by Don Ingwerson
Years ago, I had my office and car windows shot out because of community resistance to a school that I was closing. This created a fearful condition for me and for my family. As I tried to resolve this stressful situation, a painful and unbearable thumping in my head developed. I was able to handle it, as I’ll explain in a minute.
I was reminded of this situation recently when I thought about the current stresses people throughout this country are facing.
Currently, I live in an area where many families are concerned about changing economic conditions or have been directly affected by these changes. Moms and dads have new pressures – many outside their control – while kids seem to be experiencing upheavals of their own. The deeper I look into my community, region, and nation, the more I find new and sometimes alarming situations that seem to be beyond my control: reduced school funding, fewer provisions for public services, and lack of resources for safety-net services. The social mood seems to be changing in ways I have never experienced before.
According to an article by Alan Hall, senior analyst for The Socionomist, “Stress is born of the same fear that drives stock prices lower, tanks economies and escalates foreclosures, and also increases the risk of disease…” He describes foreclosure as being “forced out of your home” and as “one of the most disruptive and stressful financial calamities that a family can suffer.”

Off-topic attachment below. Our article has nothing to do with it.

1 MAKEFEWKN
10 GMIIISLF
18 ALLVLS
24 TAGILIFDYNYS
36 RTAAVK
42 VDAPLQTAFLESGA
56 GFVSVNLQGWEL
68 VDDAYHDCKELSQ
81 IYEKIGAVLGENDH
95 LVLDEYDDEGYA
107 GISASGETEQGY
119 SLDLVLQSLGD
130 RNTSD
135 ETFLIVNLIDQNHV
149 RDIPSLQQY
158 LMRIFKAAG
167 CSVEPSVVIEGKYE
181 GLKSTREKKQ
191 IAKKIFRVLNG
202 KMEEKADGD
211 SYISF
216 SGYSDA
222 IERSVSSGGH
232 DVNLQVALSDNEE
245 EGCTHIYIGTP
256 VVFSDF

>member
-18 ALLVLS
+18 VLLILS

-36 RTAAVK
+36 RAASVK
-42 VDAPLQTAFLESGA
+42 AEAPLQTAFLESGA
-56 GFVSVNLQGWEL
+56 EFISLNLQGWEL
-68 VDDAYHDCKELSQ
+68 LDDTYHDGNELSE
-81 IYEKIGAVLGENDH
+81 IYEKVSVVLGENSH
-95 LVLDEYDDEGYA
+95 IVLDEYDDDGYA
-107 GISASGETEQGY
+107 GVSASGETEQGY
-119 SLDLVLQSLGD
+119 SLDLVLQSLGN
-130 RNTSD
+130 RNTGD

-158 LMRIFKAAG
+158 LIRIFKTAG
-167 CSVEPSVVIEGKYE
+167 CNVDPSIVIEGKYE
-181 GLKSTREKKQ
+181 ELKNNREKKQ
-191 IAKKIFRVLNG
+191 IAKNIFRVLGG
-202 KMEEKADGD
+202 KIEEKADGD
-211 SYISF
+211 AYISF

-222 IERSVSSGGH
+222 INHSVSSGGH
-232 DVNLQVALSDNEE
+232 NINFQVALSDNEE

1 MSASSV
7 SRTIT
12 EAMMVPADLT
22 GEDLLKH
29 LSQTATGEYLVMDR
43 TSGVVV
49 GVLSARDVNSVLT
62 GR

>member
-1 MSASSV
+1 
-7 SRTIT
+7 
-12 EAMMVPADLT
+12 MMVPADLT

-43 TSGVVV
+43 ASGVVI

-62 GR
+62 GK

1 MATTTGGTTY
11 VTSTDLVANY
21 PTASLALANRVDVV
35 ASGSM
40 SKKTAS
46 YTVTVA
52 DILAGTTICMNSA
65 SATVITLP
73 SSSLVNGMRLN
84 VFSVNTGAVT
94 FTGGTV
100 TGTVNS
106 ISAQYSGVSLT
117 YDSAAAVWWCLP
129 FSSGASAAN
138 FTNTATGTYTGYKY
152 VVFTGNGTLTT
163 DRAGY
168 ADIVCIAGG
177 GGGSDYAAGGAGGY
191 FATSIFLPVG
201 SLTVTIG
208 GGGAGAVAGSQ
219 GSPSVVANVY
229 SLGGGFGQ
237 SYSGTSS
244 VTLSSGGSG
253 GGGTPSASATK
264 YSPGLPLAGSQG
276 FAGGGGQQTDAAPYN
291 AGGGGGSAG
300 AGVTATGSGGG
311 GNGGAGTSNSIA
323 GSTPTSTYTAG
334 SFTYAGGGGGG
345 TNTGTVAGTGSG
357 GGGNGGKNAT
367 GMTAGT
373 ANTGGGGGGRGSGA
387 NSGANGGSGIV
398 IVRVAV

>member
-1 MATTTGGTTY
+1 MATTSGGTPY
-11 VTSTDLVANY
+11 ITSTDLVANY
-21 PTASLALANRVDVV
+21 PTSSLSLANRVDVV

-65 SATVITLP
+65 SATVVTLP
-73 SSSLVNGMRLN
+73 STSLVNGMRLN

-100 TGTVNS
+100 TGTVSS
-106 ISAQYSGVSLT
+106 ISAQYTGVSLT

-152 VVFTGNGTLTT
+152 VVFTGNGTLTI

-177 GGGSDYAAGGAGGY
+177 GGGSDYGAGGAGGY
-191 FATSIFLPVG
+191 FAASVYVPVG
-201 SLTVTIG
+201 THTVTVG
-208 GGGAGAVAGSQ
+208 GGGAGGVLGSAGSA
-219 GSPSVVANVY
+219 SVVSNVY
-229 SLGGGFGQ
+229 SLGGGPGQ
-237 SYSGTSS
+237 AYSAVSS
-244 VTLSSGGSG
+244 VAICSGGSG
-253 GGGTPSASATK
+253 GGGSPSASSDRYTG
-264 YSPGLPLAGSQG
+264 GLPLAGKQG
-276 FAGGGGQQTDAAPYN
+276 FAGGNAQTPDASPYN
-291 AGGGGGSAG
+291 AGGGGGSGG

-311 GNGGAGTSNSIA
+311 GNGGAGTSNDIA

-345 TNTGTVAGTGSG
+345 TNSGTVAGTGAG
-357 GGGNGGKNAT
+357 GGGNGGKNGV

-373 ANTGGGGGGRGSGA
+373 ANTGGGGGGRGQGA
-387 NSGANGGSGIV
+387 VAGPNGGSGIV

Research studies indicate that foreclosures create a public health crisis and harm the health of families and communities. For example, some say that communities with high foreclosure rates have a greater need for hospitalization for conditions like diabetes, high blood pressure, and heart failure.
Dr. Nancy Snyderman, NBC’s Chief Medical Editor, says that “stress is a huge factor in creating these conditions.”
How can those societal conditions that are creating stress and fear be tempered?
One study found that almost half of the American population turns to prayer to address health concerns. I’ve found that helpful in my own life.
Back to the story about when my car and office windows were shot out and I had severe head pain, I was instantly healed of the pain when I turned my thought toward a divine sense of things instead of focusing on the picture in front of me. A thought came to me that I knew from a book on spirituality and health called Science and Health with Key to the Scriptures.
It was about the idea that my human mind could yield to a much bigger sense of consciousness, what I would call divine Mind. I embraced that idea and the pain dissolved.
Recognizing the causes of fear and stress, and thinking through how to address them in thought, is important in improving health. This recognition needs to be at the individual as well as the societal level. We can each participate in this in our own way today, perhaps even by considering for a moment the peace and calm that the idea of an infinite Consciousness brings.